Earlier this year, we launched a food standards petition to shine a spotlight on the importance of food standards as the UK kicks off trade negotiations with the EU and USA. Here's why these British farmers were urging you to sign the petition.
Charlie Beaty is a livestock and arable farmer from Warwickshire. She says:
Why, when there’s such a push for sustainable living, should we be accepting food imports that are produced to a lower environmental and welfare standard than we produce here on home soils?
The current trade negotiations are presenting our government with a fantastic opportunity to promote the high standards that we produce to, so why should we settle for anything less on our dinner plates?
There must be laws put in place preventing the import of food that doesn’t meet our standards, to protect the environment, to protect animal welfare and to protect our own farming industry.
Joe Stanley farms in partnership with his parents on a mixed beef and arable farm in Leicestershire. He says:
The issue of food standards affects every one of us in the UK, three times a day.
British farmers, like me, are proud to produce your food to some of the highest standards of quality, safety, animal welfare and environmental sustainability in the world – yet still to a budget you can afford.
There’s a risk that these standards will be undermined and traded away in future trade deals by our government.
Gethin Johnson is an agricultural engineering college lecturer in Carmarthenshire, Wales and aspires to farm his family's smallholding in the future. Gethin says:
British farmers produce some of the highest standard produce in the world, yet when we leave the EU, these farmers will have to compete with cheaper imported produce that has not undergone the same scrutiny. This is not right and they shouldn’t be undermined. If they wish to sell produce in our country... they must meet our standards.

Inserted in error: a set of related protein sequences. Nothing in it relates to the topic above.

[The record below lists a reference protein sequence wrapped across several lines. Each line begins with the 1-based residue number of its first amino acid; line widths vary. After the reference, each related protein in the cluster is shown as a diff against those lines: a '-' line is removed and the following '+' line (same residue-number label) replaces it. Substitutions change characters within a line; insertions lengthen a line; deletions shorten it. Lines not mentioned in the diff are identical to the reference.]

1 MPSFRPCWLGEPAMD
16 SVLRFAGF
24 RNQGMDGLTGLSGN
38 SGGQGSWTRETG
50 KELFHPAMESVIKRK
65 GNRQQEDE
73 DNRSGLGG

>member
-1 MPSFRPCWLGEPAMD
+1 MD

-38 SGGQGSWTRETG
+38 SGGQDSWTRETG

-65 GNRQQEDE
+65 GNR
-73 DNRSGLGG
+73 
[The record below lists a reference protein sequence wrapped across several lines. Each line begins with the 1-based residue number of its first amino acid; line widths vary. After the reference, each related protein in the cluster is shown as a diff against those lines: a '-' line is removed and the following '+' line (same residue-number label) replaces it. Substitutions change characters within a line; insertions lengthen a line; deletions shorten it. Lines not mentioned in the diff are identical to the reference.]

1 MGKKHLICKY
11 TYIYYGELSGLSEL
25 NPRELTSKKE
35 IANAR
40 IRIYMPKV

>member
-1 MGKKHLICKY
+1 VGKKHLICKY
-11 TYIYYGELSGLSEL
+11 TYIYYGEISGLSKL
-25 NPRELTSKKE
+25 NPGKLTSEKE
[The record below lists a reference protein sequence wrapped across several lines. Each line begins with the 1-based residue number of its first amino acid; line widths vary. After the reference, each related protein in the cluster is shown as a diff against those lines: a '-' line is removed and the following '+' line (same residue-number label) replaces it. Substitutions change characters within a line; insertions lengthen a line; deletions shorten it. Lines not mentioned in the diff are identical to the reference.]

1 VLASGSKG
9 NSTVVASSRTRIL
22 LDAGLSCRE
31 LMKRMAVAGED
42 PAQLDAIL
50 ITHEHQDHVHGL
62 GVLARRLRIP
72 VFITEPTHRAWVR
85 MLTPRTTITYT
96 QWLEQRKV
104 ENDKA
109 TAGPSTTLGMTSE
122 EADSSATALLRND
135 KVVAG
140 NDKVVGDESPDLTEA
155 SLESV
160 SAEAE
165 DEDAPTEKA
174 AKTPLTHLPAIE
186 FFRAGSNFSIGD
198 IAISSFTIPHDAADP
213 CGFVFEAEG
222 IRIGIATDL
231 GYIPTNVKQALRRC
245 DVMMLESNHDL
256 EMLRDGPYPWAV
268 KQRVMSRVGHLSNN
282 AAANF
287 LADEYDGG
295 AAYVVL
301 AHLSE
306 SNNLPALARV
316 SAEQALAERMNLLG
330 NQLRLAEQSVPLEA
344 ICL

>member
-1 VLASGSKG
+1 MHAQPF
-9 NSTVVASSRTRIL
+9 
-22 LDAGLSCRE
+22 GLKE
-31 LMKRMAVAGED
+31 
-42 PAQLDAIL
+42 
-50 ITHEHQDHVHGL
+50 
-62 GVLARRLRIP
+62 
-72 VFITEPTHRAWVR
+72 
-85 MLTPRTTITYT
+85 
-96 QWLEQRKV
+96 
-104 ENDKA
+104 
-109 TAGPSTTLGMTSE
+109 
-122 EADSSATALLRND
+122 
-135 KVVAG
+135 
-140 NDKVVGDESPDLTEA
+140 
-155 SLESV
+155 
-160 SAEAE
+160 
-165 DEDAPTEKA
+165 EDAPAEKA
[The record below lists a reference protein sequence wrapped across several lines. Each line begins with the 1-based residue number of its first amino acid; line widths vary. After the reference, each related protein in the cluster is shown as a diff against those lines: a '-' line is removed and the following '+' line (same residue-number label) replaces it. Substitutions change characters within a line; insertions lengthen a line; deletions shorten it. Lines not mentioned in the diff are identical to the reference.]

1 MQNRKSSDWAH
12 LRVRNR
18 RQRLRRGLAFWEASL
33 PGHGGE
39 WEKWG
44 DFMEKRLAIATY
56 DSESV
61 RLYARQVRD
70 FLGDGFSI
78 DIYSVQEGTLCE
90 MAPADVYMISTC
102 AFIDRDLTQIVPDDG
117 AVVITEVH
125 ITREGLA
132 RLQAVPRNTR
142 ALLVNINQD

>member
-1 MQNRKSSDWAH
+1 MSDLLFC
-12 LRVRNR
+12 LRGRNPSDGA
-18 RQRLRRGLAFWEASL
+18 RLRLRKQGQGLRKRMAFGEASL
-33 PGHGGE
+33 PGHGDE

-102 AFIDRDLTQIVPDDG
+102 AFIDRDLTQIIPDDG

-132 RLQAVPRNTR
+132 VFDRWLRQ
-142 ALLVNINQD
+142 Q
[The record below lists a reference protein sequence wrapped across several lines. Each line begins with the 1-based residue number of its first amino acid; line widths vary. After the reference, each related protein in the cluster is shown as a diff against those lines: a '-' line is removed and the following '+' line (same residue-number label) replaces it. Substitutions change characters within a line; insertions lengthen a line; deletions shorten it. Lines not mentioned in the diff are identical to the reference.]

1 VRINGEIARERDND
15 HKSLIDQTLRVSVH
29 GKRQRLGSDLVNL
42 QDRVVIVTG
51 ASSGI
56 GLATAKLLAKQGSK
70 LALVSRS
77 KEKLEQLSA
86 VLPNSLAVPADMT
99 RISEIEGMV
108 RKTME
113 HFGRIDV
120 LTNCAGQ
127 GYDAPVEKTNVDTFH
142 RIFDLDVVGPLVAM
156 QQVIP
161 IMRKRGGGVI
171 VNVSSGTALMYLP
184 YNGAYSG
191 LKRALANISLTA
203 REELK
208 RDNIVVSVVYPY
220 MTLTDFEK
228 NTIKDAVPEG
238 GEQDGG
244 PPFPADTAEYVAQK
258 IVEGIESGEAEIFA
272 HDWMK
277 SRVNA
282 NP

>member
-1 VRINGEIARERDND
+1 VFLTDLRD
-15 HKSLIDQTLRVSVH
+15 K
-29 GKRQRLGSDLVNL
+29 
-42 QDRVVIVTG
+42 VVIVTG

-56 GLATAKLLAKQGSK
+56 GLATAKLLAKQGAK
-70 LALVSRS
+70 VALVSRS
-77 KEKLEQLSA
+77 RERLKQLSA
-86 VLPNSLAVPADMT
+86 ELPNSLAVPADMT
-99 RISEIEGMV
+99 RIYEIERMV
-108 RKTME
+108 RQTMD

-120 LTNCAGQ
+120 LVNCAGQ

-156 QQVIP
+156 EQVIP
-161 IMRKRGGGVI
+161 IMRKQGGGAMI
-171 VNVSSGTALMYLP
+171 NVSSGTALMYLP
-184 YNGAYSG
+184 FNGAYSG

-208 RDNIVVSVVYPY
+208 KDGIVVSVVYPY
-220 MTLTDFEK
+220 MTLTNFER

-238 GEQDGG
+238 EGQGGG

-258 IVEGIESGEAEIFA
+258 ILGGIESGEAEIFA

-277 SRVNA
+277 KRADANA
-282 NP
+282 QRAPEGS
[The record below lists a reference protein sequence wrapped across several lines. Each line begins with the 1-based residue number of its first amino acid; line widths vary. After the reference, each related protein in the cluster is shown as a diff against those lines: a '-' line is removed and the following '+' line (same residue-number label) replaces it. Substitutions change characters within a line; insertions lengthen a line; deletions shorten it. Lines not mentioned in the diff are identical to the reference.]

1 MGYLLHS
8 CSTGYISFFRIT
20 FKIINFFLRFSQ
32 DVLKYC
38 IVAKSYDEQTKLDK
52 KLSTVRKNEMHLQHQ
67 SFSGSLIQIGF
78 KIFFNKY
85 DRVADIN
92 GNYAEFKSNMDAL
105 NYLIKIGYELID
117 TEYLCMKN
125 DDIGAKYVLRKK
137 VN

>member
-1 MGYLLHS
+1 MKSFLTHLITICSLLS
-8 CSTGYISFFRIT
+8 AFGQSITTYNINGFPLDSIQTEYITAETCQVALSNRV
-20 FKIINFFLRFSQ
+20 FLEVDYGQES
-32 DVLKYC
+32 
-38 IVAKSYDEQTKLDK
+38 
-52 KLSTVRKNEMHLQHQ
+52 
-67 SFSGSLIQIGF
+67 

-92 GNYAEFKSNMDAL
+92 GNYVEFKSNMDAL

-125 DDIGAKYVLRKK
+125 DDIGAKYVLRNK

Poppy Burrough is an apprentice engineer with JCB and Young Farmers' Club junior vice-chairman of her county. She writes:
Farmers work so hard to meet the standards and legislation that are laid out to them, ensuring their animals a healthy and fair life. As NFU President Minette Batters said at the NFU's 2020 Conference, it isn't right to tie British farmers hands to the highest rung of the ladder while letting cheap imports under cut them.
Sioned Davies is currently studying at Harper Adams University and is passionate about the red meat industry, having recently worked on a business plan to launch her own brand of Welsh meatballs with a fellow young farmer. Sioned says:
The British landscape is unique, it holds history, culture, language and most importantly grows delicious and nutritious food. We want our exceptional countryside to prosper for generations to come and ensure that our food, history and culture is protected.
George Biss is an agricultural apprentice on the Isle of Wight. He writes:
Guaranteeing that British food standards are met allows our farmers and growers to be leaders in food standards, as well as animal health and welfare. When trade deals are negotiated, this must be at the focus of the Government's agreement.